This week we have an honest talk about body image with three people that have battled body image themselves.
This week, Tony and Lexi welcome Sierra Rich, Certified Personal Trainer and operator of The Body Movement, an online fitness/training company based in Tempe, Arizona.
Sierra Rich Bio
- Owner – personal trainer, small group fitness organizer/trainer at The Body Movement
- Studied atISSA (International Sports Sciences Association)
Sierra posted a very moving post on her Instagram about her own struggles with body image, which led Tony to invite her on the show to talk about her own story as well as how she confronts her client’s body image issues.
Here is the post: “It’s taken me 28 years to get to a point where I love my body more often than I hate it. What’s heart breaking, is how many women I see still struggling with self-love. Training has given me the opportunity to try and reverse the dialogue that many women have in their head about their body and replace it with positivity and affirmation that they are beautiful. Loving your body isn’t about loving the shape or size of it… it’s about appreciating the strength and power it has to keep you going through this thing called life.”
What are we talking about? What is Body Image?
- Body image is how you see yourself when you look in the mirror or when you picture yourself in your mind. It encompasses what you believe about your own appearance (including your memories, assumptions, and generalizations), How you feel about your body, including your height, shape, and weight, How you sense and control your body as you move. How you feel in your body, not just about your body. (definition from the National Eating Disorders Association)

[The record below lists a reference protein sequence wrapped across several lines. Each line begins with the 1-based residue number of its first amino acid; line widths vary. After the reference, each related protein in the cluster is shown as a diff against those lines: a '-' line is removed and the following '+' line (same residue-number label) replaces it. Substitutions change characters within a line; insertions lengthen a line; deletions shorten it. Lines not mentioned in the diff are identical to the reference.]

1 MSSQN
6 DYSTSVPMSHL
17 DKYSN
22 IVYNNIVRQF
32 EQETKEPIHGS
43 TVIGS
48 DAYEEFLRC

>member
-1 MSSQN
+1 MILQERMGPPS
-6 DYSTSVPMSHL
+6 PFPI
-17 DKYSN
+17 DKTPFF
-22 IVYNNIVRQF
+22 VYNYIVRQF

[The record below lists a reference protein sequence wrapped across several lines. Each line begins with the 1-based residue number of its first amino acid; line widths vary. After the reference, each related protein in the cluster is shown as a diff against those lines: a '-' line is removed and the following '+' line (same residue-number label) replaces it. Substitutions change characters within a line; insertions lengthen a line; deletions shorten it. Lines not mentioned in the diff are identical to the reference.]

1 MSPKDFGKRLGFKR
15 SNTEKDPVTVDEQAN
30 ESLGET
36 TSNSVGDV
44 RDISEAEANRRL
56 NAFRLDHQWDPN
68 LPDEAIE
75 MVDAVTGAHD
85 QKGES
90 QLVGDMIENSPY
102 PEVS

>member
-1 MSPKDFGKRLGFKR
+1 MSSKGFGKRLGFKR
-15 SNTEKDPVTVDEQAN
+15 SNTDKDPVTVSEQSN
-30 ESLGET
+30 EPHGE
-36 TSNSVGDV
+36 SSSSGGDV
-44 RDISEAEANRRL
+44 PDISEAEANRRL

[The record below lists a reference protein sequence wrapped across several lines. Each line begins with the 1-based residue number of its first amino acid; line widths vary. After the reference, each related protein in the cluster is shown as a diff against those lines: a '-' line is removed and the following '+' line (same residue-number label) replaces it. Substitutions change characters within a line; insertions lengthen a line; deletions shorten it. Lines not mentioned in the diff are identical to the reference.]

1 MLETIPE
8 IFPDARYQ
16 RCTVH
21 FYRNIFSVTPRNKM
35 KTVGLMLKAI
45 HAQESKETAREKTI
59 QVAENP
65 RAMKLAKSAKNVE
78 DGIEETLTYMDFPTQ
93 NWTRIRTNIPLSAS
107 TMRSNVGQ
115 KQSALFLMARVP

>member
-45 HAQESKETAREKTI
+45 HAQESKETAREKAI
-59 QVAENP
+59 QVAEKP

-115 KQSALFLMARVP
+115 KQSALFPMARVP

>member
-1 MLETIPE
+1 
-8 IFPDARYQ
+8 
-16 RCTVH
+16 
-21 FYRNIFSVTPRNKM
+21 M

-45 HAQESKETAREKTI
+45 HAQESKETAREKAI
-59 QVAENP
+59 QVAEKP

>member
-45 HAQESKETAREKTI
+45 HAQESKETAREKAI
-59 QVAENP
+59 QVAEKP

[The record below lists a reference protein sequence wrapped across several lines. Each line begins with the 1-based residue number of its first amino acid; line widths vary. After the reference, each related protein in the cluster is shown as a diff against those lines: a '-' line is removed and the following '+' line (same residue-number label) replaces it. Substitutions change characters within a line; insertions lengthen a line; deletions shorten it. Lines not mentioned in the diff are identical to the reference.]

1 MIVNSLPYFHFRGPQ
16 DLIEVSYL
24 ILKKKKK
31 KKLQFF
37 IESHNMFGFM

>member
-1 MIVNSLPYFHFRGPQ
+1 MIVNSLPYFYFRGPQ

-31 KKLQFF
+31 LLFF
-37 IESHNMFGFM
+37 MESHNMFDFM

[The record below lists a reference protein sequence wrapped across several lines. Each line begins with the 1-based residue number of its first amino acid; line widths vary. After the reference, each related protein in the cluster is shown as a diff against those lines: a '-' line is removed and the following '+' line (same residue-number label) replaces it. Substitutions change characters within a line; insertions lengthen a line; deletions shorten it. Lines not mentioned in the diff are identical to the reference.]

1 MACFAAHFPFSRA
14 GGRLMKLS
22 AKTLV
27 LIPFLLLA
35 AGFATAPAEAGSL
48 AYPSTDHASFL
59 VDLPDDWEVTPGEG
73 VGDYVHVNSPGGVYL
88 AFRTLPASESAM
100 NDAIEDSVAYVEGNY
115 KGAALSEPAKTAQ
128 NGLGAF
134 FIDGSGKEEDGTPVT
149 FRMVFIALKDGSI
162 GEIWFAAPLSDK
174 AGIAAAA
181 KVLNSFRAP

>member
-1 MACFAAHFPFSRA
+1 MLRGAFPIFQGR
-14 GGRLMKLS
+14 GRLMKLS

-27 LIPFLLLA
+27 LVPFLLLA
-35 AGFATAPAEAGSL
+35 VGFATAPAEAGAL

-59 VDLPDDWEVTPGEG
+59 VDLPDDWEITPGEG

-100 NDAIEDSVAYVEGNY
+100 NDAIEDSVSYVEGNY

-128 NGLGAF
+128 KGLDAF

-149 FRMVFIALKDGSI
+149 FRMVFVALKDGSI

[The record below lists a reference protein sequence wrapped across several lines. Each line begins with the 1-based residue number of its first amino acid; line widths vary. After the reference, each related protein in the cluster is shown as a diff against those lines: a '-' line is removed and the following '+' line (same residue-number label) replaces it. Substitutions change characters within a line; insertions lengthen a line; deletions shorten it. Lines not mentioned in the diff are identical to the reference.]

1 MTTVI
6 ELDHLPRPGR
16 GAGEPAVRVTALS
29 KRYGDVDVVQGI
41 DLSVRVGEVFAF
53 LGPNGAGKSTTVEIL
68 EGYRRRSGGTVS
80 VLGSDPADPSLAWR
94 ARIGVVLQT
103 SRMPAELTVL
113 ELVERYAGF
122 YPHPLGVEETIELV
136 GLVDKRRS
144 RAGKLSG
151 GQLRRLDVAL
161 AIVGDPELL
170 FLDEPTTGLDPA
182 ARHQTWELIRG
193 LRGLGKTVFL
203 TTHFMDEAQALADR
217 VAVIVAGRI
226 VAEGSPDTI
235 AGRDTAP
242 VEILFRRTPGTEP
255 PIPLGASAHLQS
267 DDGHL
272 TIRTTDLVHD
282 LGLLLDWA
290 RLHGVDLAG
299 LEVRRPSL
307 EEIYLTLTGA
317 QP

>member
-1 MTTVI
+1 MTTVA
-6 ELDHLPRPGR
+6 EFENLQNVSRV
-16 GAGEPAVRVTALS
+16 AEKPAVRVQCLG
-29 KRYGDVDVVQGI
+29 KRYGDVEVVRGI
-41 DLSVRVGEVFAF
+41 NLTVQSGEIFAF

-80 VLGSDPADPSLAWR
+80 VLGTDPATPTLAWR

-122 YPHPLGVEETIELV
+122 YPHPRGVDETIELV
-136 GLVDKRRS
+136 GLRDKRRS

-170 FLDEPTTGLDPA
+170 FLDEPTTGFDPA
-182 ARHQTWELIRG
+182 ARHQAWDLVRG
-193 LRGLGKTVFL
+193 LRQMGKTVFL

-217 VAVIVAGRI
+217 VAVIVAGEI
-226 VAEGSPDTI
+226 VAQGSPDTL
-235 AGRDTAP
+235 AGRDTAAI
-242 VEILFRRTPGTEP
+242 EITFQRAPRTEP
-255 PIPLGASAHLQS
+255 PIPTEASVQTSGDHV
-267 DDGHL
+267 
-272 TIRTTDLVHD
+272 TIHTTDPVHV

What would be considered a “positive body image”
- A clear, true perception of your shape–you see the various parts of your body as they really are. You celebrate and appreciate your natural body shape and you understand that a person’s physical appearance says very little about their character and value as a person. You feel proud and accepting of your unique body and refuse to spend an unreasonable amount of time worrying about food, weight, and calories. You feel comfortable and confident in your body.
What would be considered a “negative body image”
- A distorted perception of your shape–you perceive parts of your body unlike they really are (body dysmorphia). You are convinced that only other people are attractive and that your body size or shape is a sign of personal failure. You feel ashamed, self-conscious, and anxious about your body. You feel uncomfortable and awkward in your body.
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Here are a couple of studies that show the huge impact of body image:
Refinery29 recently asked millennial women to open up about how they feel about their bodies. While 54 percent of the women said that they are “mostly happy” with their bodies, only a small 7 percent admitted to being “completely happy” with their bodies. In fact, 80 percent of the millennial women even admitted to avoiding certain activities because they felt self-conscious about their bodies. Specifically, going to the beach was the #1 activity that women avoided. Body insecurity has changed the lifestyles of these women: Sixty-two percent of millennial women have tried some kind of diet. A heartbreaking 70 percent of those women dieted before the age of 13 — an age where some women haven’t even hit puberty yet.